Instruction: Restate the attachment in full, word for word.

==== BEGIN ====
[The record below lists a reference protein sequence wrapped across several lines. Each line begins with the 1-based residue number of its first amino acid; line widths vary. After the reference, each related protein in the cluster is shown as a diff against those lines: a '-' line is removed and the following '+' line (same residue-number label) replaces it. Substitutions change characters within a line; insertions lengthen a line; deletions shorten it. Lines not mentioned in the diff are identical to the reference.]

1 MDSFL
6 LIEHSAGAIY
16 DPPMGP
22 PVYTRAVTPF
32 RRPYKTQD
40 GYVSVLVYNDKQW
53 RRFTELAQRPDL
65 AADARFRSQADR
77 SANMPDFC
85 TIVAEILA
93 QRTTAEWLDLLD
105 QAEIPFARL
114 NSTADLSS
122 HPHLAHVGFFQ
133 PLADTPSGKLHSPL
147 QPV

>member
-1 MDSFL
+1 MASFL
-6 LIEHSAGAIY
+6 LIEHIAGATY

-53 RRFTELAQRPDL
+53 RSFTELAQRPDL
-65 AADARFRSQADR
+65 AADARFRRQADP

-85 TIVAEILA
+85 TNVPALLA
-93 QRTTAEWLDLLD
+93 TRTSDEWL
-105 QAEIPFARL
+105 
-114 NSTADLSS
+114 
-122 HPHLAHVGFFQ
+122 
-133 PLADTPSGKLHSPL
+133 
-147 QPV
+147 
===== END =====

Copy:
[The record below lists a reference protein sequence wrapped across several lines. Each line begins with the 1-based residue number of its first amino acid; line widths vary. After the reference, each related protein in the cluster is shown as a diff against those lines: a '-' line is removed and the following '+' line (same residue-number label) replaces it. Substitutions change characters within a line; insertions lengthen a line; deletions shorten it. Lines not mentioned in the diff are identical to the reference.]

1 MDSFL
6 LIEHSAGAIY
16 DPPMGP
22 PVYTRAVTPF
32 RRPYKTQD
40 GYVSVLVYNDKQW
53 RRFTELAQRPDL
65 AADARFRSQADR
77 SANMPDFC
85 TIVAEILA
93 QRTTAEWLDLLD
105 QAEIPFARL
114 NSTADLSS
122 HPHLAHVGFFQ
133 PLADTPSGKLHSPL
147 QPV

>member
-1 MDSFL
+1 MASFL
-6 LIEHSAGAIY
+6 LIEHIAGATY

-53 RRFTELAQRPDL
+53 RSFTELAQRPDL
-65 AADARFRSQADR
+65 AADARFRRQADP

-85 TIVAEILA
+85 TNVPALLA
-93 QRTTAEWLDLLD
+93 TRTSDEWL
-105 QAEIPFARL
+105 
-114 NSTADLSS
+114 
-122 HPHLAHVGFFQ
+122 
-133 PLADTPSGKLHSPL
+133 
-147 QPV
+147 